Saturday, March 21, 2009

CSS Basics – Part 3

In the two previous parts of this series, we looked at why CSS is called by that name and the importance of CSS to web designing. In this part, we will cover selectors, which is absolutely crucial in understanding how CSS works.

Linking Presentation and Content
In part 2, we learned that CSS helps us to separate the content of a web page from the presentation of that content. This separation is a very much desired technical feature that enables web designers to vary the presentation (or style) of a web page without much of a hassle.
Though this separation is technically better, it becomes useless if we don’t have a way of attaching a given presentation aspect (i.e. a CSS rule) to some given content (i.e. an HTML element). This is where the selectors come in handy. Selectors are the means by which we link the separated content and presentation.

What is a Selector?
A selector identifies an HTML element in a web page. In other words, a selector selects an HTML element and applies the style rules defined in it, to that selected element.

If you open your Blogger template in Edit HTML mode and scroll to the template skin area, you find many CSS selectors applicable for that template. a, .sidebar, #main-wrapper are some examples for selectors found in most of Blogger’s templates.

Types of Selectors
There are many types of selectors in CSS. Out of them, the following three are very important.

  • Type (Element) Selectors
  • Class Selectors
  • ID Selectors
Type or Element Selectors identify basic HTML elements. p (paragraph), a (anchor), body, table are all examples for basic HTML elements. An Element Selector is defined simply by using the element's name as the name of the CSS rule. For example, the following CSS rule selects the entire body element of an HTML page and changes its background color to black.

body {

A Class Selector is applied to one or more HTML elements which have their class attribute set equal to the name of the Class Selector. A Class Selector is defined using any name with a dot ( . ) in front. There should not be a space between the dot and the name of the CSS selector.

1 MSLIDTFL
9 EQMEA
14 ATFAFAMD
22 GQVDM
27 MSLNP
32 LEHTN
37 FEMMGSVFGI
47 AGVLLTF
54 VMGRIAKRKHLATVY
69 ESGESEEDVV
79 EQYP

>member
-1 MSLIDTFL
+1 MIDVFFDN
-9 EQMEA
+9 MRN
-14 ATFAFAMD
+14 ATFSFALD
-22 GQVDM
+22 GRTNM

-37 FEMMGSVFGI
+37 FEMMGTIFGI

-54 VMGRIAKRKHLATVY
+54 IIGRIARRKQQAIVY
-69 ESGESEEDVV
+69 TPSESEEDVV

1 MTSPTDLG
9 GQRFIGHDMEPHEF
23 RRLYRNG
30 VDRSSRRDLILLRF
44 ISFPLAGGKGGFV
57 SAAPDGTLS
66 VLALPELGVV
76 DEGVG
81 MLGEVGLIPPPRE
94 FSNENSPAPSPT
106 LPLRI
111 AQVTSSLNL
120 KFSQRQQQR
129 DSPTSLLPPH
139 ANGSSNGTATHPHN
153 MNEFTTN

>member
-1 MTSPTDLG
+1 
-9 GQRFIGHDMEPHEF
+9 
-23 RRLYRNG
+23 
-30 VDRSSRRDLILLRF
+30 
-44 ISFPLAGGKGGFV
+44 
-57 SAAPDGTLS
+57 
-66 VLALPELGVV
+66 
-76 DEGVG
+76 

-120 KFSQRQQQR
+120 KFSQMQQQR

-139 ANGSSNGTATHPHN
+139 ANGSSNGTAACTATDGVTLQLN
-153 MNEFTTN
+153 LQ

A Class Selector called “myclass” is shown below.

.myclass {
color: red;

To apply the above CSS rule, we have to add the required HTML element to that class using the class attribute.

<p class=”myclass”>
This paragraphs text will be in red color size 10 fonts.

An ID Selector is applied to one and only one HTML element in a web page that has an ID equal to the name of that selector. The name of an ID selector is preceded by a hash ( # ) character.

#outer-wrapper is an example for an ID Selector with the name outer-wrapper and the following div element has its ID set to outer-wrapper so that the #outer-wrapper CSS rule gets applied.

<div id=”outer-wrapper”>

Note that when Class and ID selectors are applied to HTML elements, the values given for the class and id attributes include only the name of the selector. The dot or the hash characters are not used for the attribute value.

The Class and ID selectors are functionally similar. They differ due to the fact that a Class Selector can be applied to a group of HTML elements whereas an ID Selector is limited to a single element.

There is a lot more about CSS selectors. Pseudo selectors, descendant selectors, child selectors and specific class and ID selectors are other important concepts. However, as this article series is about CSS basics, I will limit the discussion to the above three.